The first change I noticed was in the quality of my breath. Mornings, once marked by a dry mouth and stale breath, is significantly better. My tonsils are typically never inflamed anymore and I oddly don't get sick as often anymore either - however this could just be coincidental. This was just the beginning.
Another surprising benefit was the physical change in my facial appearance. The puffiness and bloated look I often woke up with started to decrease, giving way to better-defined jaws. But perhaps the most notable change was reported by my wife – my snoring, which had been a nightly disturbance, ceased entirely.
I noticed a considerable reduction in my tendency to breathe through my mouth during the day. This switch to nasal breathing seemed to offer an improvement to my respiratory health.
The Science behind Mouth Taping
While my personal experience with mouth taping has been overwhelmingly positive, it's important to understand the scientific underpinnings of this practice. Various studies have shed light on the potential health benefits of mouth taping, particularly in areas like asthma control, sleep bruxism, sleep architecture, and mild obstructive sleep apnea. However I wanted to explore if it is necessary for day to day users.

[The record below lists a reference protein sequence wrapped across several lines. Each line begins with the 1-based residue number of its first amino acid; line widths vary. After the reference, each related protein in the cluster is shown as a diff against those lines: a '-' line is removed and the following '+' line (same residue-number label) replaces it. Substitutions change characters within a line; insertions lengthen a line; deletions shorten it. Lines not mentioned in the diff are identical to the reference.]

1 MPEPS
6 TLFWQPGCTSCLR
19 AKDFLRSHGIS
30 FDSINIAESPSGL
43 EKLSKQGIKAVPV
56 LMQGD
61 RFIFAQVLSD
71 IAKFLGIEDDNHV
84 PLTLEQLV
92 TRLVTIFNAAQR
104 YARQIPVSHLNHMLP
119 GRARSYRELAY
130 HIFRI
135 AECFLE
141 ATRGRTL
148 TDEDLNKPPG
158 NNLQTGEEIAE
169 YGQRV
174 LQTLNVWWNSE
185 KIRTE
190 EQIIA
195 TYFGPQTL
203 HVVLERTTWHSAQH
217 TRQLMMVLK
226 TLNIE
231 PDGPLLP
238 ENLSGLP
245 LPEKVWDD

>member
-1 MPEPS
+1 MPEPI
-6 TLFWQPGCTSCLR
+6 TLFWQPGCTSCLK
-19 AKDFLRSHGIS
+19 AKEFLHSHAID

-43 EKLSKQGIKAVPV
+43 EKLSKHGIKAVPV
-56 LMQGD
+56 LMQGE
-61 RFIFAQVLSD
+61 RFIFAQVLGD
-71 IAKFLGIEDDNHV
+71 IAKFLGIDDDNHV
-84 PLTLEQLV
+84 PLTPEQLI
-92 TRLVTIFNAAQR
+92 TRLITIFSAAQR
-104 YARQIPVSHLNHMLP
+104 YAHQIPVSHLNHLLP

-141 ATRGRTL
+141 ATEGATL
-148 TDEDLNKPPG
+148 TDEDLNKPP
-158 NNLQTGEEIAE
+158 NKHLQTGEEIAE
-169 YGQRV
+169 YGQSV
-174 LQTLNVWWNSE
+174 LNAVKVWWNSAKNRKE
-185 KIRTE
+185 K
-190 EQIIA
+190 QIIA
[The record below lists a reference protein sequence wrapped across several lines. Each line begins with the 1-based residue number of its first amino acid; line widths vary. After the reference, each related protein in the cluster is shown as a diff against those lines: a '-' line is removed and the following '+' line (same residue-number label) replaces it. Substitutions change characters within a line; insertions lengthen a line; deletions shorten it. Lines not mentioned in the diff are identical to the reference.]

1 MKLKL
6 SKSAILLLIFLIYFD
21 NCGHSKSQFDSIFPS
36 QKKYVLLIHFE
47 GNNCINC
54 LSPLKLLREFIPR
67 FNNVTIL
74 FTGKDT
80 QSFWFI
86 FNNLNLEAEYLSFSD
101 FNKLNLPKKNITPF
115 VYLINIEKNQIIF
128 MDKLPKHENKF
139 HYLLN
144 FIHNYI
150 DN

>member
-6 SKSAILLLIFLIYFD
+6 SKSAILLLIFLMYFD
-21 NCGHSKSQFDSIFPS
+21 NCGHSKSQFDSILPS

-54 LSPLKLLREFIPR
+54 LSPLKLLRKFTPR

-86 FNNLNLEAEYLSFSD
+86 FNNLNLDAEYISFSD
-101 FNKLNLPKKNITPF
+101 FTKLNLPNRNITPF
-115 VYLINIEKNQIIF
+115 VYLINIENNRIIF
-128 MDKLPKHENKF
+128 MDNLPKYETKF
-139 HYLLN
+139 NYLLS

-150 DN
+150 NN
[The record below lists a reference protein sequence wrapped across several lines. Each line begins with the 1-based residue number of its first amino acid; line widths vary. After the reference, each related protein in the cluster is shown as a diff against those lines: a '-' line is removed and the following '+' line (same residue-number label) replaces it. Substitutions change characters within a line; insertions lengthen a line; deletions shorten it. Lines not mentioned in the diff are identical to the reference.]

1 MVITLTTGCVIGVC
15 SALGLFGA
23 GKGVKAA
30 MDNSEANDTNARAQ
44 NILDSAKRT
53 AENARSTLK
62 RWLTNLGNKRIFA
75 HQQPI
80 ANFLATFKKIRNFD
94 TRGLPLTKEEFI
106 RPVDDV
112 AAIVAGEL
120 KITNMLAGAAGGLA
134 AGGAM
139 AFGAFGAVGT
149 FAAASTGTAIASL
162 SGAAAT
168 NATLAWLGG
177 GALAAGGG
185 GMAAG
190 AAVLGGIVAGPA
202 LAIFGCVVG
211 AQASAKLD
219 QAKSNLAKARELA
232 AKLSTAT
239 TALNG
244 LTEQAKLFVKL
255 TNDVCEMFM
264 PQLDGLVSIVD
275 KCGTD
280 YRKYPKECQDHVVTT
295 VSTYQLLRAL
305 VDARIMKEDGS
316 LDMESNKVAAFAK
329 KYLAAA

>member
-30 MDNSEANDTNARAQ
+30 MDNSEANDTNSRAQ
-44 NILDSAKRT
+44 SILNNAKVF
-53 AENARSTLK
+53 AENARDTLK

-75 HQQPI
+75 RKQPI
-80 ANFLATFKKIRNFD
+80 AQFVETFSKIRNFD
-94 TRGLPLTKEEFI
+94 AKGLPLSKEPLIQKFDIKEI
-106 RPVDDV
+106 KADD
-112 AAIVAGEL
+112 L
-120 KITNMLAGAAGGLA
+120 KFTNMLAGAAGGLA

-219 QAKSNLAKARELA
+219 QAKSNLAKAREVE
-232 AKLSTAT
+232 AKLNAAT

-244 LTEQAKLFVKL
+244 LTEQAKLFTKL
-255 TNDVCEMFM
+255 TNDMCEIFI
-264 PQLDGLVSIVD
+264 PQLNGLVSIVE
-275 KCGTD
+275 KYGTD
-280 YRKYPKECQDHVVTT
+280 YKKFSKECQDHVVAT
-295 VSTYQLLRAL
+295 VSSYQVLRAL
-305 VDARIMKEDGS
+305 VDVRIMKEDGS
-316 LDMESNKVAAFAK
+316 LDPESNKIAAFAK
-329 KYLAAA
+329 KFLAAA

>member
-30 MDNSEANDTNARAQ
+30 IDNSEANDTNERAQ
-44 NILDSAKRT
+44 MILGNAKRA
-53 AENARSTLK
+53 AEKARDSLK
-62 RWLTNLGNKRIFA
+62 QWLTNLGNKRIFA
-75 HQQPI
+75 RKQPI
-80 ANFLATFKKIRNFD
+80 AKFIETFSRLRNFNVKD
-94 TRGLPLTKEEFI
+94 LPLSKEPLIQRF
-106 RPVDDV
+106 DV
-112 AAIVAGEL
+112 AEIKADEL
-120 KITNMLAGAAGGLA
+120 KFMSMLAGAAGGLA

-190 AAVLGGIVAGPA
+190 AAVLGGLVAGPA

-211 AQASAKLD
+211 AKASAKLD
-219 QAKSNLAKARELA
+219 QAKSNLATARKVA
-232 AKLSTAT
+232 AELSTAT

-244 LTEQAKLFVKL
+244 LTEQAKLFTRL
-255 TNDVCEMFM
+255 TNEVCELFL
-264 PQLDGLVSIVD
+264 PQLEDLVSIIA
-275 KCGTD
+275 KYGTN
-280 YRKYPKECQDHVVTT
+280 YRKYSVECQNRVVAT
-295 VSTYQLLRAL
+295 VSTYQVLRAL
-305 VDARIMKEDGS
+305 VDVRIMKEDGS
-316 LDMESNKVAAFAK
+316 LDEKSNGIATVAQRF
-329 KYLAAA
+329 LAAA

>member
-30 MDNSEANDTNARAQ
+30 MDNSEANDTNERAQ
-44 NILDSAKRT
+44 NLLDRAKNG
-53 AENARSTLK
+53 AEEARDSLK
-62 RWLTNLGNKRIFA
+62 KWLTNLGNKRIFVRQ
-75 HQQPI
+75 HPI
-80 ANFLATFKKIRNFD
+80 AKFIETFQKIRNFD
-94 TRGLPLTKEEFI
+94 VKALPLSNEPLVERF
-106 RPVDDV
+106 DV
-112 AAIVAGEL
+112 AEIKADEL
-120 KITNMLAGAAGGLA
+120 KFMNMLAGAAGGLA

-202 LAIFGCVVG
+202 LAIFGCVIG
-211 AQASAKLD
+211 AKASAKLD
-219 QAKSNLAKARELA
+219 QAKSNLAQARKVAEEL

Asthma Control and Mouth Taping: A study by Cooper et al. (2009) focused on the impact of mouth taping on asthma control. Although no significant differences were observed in asthma control compared to usual breathing methods, the high acceptability among participants suggested other benefits. Many, including myself, have experienced a subjective improvement in breathing and a reduction in nocturnal asthma symptoms, likely due to enhanced air filtration and humidification from nasal breathing.
Relief in Sleep Bruxism: Mouth taping might also offer relief for those suffering from sleep bruxism. According to Keskinruzgar et al. (2019), techniques akin to mouth taping, such as Kinesio taping, effectively reduced muscle pain associated with bruxism. This aligns with my experience, where I noticed a decrease in jaw tension and morning discomfort, pointing to its benefits in managing bruxism symptoms.